Logistics has undergone a transformative change in the last ten years, thanks to innovative technologies such as artificial intelligence, neural networks, and machine learning. It’s an industry shift drawn from the demand to increase delivery times, make products cheaper, and improve the way companies interact with the environment.
The largest problems faced by supply chain managers, however, have remained consistent over the last few decades. Supply chains face an array of local and global public policy challenges such as:
- Population and wealth growth in rural areas;
- Freight movement restrictions in urban environments;
- Sustainability, carbon footprints, and emissions regulations;
- Trade wars and border battles; and
- Economic restructuring.
But even though professionals already know all about these industry pitfalls, it has only recently become common to try managing so many of these challenges at the same time. This fact, along with increasing consumer demands, could define the new normal for supply management, says Shay Scott, executive director of the Global Supply Chain Institute at the University of Tennessee, Knoxville’s, Haslam College of Business.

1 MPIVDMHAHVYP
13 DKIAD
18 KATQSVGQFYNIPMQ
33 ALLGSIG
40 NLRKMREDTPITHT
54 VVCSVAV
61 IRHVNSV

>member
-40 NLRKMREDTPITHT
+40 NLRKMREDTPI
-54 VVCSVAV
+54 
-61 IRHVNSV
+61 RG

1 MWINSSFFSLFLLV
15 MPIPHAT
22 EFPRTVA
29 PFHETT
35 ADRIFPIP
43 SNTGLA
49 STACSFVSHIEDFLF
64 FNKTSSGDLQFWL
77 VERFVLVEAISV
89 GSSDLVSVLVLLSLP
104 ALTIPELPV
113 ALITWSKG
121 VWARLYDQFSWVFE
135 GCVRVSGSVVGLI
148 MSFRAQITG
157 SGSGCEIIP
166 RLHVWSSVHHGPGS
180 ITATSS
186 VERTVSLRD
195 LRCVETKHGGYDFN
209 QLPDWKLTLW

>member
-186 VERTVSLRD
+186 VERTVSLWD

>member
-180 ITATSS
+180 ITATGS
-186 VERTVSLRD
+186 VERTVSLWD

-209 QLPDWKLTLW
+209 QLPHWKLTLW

How to cope with the new normal? Innovations, like end-to-end supply chain automation and multi-dimensional systems, help organizations address contemporary problems with modern strategies. Below, we’ll outline emerging technologies in supply chain management, how they’re incorporated into existing businesses, and the extent to which they will affect supply chains in the future.
For decades, the highest achievement in supply chain management was the ability to cut costs. Today, this goal is joined with customer satisfaction, efficiency, and sustainability. Ethical behavior plays a big part in the strategic supply chain management decision-making process. So while cost-reduction remains a priority, it no longer automatically equals victory.
According to Professor Scott — a leading expert in the evolution of supply chain management — supply chain assets are integrated. Professor Scott teaches that modern-day supply chains “must not only deliver customer value profitability but also work almost every area of the business to do so—customers, suppliers, sales and marketing, finance, and senior leadership.”
Supply chain managers have to innovate in every facet of the end-to-end journey. To do this successfully, supply chain leaders must do the following: